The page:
APPEAL FROM THE CIRCUIT COURT OF THE UNITED STATES FOR THE EASTERN DISTRICT OF LOUISIANA.
MR. JUSTICE GRAY, after stating the case, delivered the opinion of the court.
The law of Louisiana as to the rights of married women, which must have a controlling influence on the decision of this case, differs widely from the common law, and a statement of some of its principal rules cannot well be avoided.
By the law of Louisiana, persons contracting marriage may, by ante-nuptial contract before a notary public and in the presence of two witnesses, make such agreements as they
please (not affecting the legal order of descents,) concerning the title and enjoyment of their property, and of donations made to them by third persons in consideration of the marriage. Civil Code, Arts 2325 (2305), 2328 (2308), 2329 (2309), 2331 (2311). And the partnership or community of acquets and gains exists between them by operation of law, unless otherwise stipulated in the contract. Arts. 2332 (2312), 2399 (2369).
The separate property of the wife is that which she "brings into the marriage, or acquires during the marriage by inheritance, or by donation made to her particularly," and "is divided into dotal and extra-dotal. Dotal property is that which the wife brings to the husband to assist him in bearing the expenses of the marriage establishment. Extra-dotal property, otherwise called paraphernal property, is that which forms no part of the dowry." Arts. 2334 (2314), 2335 (2315).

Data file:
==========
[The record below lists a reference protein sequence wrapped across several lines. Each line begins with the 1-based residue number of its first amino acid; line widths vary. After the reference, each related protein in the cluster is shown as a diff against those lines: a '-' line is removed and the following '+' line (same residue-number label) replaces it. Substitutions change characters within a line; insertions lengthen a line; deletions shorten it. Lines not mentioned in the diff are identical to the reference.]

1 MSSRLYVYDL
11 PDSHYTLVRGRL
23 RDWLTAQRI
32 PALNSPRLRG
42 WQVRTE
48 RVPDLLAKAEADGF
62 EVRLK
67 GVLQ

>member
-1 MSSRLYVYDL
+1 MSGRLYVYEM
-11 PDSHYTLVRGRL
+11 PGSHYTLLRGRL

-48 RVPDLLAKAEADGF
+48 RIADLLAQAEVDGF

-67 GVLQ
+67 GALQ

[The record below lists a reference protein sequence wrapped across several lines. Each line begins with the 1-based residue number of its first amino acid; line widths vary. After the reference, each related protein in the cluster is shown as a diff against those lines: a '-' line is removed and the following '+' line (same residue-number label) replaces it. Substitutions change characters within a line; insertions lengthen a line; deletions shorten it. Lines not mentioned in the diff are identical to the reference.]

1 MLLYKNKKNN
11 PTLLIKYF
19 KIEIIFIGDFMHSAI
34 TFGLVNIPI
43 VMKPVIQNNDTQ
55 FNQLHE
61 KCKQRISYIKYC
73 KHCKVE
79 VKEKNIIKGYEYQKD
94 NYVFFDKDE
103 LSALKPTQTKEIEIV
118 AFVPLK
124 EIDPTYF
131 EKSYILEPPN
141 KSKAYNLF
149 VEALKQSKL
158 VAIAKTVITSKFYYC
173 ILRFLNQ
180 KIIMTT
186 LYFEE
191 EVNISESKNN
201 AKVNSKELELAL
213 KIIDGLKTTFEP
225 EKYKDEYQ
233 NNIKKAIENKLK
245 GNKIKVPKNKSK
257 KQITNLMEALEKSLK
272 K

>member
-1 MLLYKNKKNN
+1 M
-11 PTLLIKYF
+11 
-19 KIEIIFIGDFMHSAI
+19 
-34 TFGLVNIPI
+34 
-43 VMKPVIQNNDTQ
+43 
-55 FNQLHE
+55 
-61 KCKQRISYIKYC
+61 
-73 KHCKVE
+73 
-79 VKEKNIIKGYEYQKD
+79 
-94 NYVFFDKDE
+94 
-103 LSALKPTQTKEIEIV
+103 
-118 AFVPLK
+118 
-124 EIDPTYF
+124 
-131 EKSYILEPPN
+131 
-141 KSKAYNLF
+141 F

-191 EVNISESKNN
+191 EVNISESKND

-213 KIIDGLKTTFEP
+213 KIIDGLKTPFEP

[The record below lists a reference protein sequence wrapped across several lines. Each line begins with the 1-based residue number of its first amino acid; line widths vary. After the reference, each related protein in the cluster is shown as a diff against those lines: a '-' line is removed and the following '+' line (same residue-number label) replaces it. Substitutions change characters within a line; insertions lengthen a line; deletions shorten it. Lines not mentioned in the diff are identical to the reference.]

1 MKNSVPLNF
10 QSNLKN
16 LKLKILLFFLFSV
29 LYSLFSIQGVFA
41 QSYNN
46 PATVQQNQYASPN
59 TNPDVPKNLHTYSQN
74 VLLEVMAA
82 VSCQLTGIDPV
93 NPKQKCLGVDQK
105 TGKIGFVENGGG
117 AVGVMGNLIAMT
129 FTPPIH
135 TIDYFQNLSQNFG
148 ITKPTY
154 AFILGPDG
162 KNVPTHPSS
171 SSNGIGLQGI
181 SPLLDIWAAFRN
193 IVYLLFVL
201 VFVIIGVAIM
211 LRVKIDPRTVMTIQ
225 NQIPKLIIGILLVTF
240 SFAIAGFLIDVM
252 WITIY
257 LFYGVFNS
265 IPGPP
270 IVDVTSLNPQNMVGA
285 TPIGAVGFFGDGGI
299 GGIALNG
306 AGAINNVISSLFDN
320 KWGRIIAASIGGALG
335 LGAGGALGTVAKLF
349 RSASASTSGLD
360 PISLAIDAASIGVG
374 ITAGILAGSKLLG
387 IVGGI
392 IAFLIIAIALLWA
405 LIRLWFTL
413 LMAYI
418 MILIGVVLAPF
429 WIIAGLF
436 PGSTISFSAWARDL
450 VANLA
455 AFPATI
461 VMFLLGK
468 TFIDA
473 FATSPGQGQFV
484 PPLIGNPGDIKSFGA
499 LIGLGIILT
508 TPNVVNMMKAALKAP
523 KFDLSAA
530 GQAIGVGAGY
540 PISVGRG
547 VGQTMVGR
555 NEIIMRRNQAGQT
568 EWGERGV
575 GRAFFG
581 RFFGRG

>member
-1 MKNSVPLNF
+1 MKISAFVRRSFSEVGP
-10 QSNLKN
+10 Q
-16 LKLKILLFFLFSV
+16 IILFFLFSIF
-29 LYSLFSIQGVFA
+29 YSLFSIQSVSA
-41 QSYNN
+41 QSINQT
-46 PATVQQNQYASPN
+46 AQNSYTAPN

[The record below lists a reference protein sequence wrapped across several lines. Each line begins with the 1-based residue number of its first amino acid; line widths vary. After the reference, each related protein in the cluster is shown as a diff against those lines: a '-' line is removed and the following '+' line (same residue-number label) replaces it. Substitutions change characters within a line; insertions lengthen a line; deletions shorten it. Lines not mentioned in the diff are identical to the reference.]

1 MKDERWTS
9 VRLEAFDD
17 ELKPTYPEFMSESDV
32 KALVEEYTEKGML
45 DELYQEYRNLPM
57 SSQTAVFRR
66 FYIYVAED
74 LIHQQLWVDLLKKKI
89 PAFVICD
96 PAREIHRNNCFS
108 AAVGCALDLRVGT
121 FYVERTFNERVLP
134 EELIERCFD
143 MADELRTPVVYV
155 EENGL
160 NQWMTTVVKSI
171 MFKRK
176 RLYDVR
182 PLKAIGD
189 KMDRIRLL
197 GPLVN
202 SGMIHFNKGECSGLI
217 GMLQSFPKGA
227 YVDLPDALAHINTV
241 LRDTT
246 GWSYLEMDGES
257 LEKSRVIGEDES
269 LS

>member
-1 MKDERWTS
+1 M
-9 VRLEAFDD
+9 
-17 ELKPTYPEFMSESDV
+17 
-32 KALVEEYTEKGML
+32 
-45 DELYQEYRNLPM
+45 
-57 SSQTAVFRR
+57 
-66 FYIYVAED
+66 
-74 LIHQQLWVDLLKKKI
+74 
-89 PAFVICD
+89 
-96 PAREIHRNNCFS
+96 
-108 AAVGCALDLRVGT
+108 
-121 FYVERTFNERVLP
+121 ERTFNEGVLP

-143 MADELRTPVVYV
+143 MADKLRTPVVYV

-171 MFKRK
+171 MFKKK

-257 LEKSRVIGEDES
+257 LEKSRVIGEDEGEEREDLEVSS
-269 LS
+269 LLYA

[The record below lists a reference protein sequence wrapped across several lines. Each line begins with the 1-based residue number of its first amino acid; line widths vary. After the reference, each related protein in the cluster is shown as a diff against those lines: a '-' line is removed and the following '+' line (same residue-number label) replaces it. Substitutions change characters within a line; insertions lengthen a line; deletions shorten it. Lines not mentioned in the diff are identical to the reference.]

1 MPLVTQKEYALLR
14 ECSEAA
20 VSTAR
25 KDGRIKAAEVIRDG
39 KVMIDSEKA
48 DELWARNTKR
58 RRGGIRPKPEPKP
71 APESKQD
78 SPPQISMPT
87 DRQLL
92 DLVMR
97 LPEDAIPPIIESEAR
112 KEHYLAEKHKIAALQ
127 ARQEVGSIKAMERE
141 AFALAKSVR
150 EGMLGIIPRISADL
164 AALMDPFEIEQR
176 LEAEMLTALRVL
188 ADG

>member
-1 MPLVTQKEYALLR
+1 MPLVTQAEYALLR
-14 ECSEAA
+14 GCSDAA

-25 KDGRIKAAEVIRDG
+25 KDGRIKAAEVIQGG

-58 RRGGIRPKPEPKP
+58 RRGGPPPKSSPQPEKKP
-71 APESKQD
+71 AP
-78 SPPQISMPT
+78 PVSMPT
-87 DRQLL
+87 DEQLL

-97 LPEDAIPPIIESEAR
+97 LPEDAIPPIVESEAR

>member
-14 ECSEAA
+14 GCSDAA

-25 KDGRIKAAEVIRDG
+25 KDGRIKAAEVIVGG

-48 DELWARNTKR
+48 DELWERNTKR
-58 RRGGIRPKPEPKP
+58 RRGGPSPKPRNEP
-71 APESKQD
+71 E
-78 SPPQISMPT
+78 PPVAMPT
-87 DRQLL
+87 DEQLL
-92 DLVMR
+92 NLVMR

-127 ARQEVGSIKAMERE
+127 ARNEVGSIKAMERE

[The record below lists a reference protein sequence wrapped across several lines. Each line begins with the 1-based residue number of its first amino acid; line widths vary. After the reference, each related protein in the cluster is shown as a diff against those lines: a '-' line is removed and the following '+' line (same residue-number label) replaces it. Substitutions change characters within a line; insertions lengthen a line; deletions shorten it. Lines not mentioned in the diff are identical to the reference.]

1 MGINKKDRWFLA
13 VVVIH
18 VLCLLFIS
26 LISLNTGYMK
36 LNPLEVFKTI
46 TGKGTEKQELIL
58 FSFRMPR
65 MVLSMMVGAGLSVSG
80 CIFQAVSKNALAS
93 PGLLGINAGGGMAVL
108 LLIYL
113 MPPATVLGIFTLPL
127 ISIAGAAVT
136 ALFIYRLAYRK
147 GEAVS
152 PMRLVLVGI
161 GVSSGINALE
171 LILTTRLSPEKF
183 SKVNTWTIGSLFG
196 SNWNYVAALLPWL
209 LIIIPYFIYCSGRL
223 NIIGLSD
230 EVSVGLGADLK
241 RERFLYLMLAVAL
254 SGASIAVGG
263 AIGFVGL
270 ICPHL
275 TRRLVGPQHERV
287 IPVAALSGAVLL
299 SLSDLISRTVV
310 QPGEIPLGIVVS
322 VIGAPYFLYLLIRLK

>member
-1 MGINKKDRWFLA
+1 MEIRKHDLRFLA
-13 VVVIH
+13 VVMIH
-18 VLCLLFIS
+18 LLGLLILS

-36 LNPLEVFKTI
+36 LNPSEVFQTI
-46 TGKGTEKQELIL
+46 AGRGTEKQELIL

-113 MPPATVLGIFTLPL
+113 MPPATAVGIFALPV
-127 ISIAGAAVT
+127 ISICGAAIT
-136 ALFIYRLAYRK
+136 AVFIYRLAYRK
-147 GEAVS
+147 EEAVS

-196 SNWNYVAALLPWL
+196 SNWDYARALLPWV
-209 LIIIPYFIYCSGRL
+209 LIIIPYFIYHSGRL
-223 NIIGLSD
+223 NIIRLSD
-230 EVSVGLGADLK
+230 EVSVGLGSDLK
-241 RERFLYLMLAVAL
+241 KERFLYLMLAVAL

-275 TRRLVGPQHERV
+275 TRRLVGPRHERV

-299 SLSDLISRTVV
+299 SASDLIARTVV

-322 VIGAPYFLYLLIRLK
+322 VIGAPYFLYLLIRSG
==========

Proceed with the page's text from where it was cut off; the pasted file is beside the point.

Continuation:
"The wife has a legal mortgage on the property of her husband," for the restitution or reinvestment of the dotal property or dowry, and "for the restitution and reinvestment of her paraphernal property." Art. 3319 (3287). The marriage contract, out of which this mortgage arises, is required to be recorded in the parish where the husband's property is. Art. 3349; Louisiana Rev. Stat. § 2381. Such a mortgage is not required, like ordinary mortgages, to be reinscribed every ten years. Civil Code, art. 3369 (3333). It attaches to any lands acquired by the husband during coverture, and while his liability to the wife continues exist. Johnson v. Pilster, 4 Rob. (La.) 71, 76.
As a general rule, contracts of sale between husband and wife are prohibited; but one of the exceptions to this rule is that he may transfer property to her in settlement of claims arising out of her separate property. Civil Code, art. 2446 (2421).
The wife has no estate of dower in the lands of her husband, nor any right corresponding or equivalent to dower at common law. The decision in Porter v. Lazear, 109 U.S. 84, therefore, has no application to this case.
The liability of the husband to the wife, for her separate
property received by him under the marriage contract, is in the nature of a debt secured by mortgage of his lands, and may be ...